The assignment of points will be according to the following protocol:




Midterm Examination



Final Examination






Letter grades will be assigned as follows:


90% or above in total points.


80-89.9% of total points.


65-79.9% of total points.


55-64.9% of total points.


Below 55% of total points or informal or incomplete official withdrawal from course.


Incomplete; given at the INSTRUCTOR'S OPTION when student is unable to complete a small part of the course because of circumstances beyond his or her control. It is the STUDENT'S responsibility to make up incomplete work. Failure to satisfactorily make up incomplete work within the appropriate time period will result in a grade change for "I" to the contingency grade identified by the instructor (see catalog).


65% or above in total points; the student must indicate the intent to take the course as CR/NC in writing by the end of the 10th week of classes (see catalog).


Below 65% of total points; this grade only available under the CR/NC option (see above and see catalog).


NOT GIVEN EXCEPT UNDER EXTREMELY RARE CIRCUMSTANCES (e.g., documented serious illness or emergency that prevents the student from officially withdrawing from the course); never used as an alternative for an "F" grade.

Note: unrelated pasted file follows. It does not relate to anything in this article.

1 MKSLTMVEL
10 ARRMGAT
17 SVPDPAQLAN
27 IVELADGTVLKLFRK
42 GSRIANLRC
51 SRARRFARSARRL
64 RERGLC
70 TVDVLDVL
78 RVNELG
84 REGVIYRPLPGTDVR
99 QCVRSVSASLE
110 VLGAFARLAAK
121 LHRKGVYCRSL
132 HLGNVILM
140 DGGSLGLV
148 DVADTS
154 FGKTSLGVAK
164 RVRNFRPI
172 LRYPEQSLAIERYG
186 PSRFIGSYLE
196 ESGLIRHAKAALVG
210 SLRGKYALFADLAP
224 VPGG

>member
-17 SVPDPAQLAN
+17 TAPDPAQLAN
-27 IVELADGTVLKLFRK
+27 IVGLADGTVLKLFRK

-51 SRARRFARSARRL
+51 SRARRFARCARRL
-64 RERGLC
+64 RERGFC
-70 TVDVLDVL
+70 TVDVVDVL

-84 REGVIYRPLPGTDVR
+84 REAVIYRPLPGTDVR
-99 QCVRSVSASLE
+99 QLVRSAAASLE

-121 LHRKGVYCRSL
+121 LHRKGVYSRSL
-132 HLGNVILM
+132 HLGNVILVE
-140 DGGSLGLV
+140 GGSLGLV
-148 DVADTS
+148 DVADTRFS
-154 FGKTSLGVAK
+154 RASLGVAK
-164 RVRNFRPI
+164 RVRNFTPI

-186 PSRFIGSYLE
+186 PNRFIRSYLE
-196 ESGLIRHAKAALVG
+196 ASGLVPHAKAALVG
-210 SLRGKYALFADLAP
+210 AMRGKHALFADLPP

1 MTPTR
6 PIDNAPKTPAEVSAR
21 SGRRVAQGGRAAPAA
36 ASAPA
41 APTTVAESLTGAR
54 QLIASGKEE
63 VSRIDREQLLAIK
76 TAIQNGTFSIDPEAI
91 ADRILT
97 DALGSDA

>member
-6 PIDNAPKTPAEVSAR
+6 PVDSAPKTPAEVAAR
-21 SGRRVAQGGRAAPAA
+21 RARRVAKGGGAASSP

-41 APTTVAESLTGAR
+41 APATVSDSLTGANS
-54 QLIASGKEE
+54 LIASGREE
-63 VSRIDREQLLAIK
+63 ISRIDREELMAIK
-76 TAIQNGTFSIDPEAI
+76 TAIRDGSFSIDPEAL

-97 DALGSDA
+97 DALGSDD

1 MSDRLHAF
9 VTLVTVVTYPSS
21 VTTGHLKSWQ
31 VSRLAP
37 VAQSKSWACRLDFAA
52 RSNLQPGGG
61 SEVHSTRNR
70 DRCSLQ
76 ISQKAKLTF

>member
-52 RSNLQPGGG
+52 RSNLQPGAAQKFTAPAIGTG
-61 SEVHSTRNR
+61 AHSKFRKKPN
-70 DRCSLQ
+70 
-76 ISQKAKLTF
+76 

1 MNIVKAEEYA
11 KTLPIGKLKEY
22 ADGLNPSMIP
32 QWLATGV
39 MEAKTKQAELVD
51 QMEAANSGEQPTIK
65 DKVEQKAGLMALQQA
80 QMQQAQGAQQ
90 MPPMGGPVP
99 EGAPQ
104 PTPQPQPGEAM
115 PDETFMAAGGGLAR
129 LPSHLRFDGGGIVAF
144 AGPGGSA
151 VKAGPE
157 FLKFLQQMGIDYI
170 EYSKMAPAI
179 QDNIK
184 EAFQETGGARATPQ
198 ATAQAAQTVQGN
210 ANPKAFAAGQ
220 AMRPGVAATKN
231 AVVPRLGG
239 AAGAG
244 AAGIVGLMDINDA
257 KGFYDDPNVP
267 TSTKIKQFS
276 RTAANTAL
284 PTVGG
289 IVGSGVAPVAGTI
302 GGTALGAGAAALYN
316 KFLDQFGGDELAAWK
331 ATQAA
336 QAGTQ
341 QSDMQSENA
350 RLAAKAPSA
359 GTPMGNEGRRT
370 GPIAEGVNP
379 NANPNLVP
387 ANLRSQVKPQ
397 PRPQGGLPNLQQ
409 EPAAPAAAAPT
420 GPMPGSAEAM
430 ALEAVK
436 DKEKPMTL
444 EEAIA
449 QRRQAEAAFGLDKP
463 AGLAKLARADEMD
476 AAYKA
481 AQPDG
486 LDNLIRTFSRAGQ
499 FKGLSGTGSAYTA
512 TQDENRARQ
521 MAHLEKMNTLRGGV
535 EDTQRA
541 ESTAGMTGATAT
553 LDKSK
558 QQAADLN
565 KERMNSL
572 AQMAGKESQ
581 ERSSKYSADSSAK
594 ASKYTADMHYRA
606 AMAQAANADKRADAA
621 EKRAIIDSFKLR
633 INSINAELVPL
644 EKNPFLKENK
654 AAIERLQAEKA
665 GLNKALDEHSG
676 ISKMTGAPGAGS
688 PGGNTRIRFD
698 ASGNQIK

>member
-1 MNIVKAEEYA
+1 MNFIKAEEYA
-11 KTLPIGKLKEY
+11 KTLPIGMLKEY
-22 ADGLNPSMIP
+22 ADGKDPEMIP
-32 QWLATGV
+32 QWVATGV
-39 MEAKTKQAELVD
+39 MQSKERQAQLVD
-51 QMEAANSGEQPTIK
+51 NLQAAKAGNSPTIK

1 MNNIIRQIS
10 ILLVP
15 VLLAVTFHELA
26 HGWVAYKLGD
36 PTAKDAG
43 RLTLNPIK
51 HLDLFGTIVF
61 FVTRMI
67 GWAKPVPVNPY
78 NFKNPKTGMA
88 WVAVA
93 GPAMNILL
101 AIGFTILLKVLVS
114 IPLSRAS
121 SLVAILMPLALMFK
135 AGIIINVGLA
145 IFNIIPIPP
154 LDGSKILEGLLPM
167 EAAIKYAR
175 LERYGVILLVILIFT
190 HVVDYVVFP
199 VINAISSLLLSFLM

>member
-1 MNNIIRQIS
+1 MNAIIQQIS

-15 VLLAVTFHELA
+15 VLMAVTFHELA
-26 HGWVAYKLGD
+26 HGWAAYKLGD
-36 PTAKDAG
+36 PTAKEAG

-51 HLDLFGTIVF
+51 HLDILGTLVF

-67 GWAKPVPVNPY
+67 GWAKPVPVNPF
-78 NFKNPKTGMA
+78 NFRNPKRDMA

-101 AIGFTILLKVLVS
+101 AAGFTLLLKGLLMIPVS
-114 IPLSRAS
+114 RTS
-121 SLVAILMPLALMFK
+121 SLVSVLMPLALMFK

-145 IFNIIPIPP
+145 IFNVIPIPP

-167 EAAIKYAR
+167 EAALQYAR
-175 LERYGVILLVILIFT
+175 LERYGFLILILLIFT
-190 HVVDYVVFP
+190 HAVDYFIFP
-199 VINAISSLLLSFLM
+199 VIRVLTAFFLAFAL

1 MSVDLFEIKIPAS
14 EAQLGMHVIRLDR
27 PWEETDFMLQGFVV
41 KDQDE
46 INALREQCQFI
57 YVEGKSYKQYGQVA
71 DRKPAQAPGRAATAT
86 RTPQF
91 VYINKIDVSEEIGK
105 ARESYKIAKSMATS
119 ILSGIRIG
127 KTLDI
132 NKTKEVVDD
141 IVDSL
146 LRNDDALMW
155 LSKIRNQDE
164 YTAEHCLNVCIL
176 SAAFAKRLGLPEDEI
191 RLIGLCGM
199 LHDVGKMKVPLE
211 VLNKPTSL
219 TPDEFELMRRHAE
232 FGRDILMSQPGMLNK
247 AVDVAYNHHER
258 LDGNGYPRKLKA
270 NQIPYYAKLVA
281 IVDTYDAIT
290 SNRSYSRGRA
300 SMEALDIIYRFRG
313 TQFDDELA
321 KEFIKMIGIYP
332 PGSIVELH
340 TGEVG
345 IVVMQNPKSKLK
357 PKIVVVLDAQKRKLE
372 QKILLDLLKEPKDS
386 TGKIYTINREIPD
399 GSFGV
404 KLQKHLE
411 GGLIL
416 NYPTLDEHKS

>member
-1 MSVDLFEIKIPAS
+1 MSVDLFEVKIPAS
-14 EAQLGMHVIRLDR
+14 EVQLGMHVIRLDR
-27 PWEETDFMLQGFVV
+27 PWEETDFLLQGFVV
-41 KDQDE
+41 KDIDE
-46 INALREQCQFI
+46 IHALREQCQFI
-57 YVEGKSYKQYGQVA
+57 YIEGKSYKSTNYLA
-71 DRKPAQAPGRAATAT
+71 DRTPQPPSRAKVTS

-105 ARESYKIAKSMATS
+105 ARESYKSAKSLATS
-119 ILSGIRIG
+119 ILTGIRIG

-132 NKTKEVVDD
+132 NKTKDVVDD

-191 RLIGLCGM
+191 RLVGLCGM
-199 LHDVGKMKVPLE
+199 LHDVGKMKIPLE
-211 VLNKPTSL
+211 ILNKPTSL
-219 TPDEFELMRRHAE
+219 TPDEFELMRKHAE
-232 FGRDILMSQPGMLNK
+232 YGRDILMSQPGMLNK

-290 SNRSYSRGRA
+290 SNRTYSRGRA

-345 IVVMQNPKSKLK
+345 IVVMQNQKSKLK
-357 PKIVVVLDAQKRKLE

Official withdrawal from the course after the third week and prior to the end of the 10th week of classes (see catalog).

Waiver of minimum requirements for specific grades may be given only in unique situations at the instructor's discretion.

Students involved in academic dishonesty will receive an "F" grade for the course. Academic dishonesty is defined in WCC's college catalog.


Required Textbook: Gulko, D., 1998. Hawaiian Coral Reef Ecology. Mutual Publishing, Honolulu, Hawai‘i.

Handouts and selected readings from various texts will also be distributed in class or through the Internet.

Lecture outlines and study guides are available through the Laulima site for the course.


The student is expected to attend and actively participate in all course lectures and activities, and complete all assignments, quizzes and examinations on time.

The student is expected to be prepared in advance before the class sessions. Being prepared includes the following: having read text materials (e.g., textbook readings and other resources) assigned for that day's activities and bringing required work materials (e.g., textbook, handouts, writing supplies, etc.) to the session.

Any changes in the course schedule, such as examination dates, deadlines, etc., will be announced ahead of time in class. It is the student’s responsibility to be informed of these changes.

It is the student’s responsibility to be informed about deadlines critical to making registration changes (e.g., last day of erase period and last day for making an official withdrawal).

Students should expect a level of difficulty comparable to other 200-level science classes intended for non-science majors. When difficult concepts and detailed information are presented, it is the student's responsibility to take the appropriate steps to learn and understand these concepts and information.